We've become much less engaged in religion as an organized institution, and that has implications for our social connections and therefore for our social capital. You're listening to Family Policy Matters, a weekly radio show and podcast of the North Carolina Family Policy Council. This is just one of the many ways NC Family works to educate and inform citizens across North Carolina about policy issues that impact North Carolina families. Our vision is to create a state and nation where God is honored, religious freedom flourishes, families thrive, and life is cherished. For more information about NC Family and how you can help us to achieve this incredible vision for our state and nation, visit our website at ncfamily.org. Again, that's ncfamily.org, and be sure to sign up to receive our email updates, action alerts, and, of course, our flagship publication, Family North Carolina Magazine.

We'd also love for you to follow us on Facebook, Instagram, and Twitter. Why is there such a connection between social capital and involvement in a religious institution? Some of the reasons are intuitive. If you go to a place where there are lots of other people and you all have a common project, you will likely form relationships there. I imagine any relationship that goes to church on a regular basis will intuitively say, oh, yeah, I have friends from church, I'm able to rely on them, if I need something in my day-to-day life, I might make a business connection, a professional connection through church. But I do think it's important that religious communities are, they're quote, unquote, thick in a sense. They don't just entail sort of incidental commercial relations, they entail ongoing connection, which means that you can build, you know, there's an assumption of long-term reciprocity. My wife gets pregnant and I can go to my fellow parishioners and I can say, I need your help, you know, we have a new baby, can you be part of the meal training? And then somebody else gets pregnant and has a new child, and you give back to them. So there's sort of that relationship of mutual understanding, obligation that's made possible by that kind of structure.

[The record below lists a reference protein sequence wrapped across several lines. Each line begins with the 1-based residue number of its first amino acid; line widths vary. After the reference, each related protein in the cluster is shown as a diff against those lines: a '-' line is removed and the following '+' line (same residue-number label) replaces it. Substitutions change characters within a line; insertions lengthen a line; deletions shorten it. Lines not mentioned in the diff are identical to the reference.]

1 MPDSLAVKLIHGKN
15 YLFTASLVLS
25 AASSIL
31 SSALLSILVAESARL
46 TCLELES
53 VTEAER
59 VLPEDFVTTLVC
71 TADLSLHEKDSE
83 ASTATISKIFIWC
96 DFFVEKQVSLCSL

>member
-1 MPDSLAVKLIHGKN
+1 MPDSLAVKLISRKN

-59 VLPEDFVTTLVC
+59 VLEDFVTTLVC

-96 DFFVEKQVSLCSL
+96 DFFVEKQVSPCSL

All right. Do you think involvement in a church or a religious institution is a lot different from how many people might look at social capital? Because they might think, well, I have a lot of friends on Instagram or, you know, I work, you know, with a lot of people that I like. Is it much different from that? Almost certainly. Part of what characterizes religious involvement is that there's an explicitly ethical component, but you don't have any moral obligations to your friends.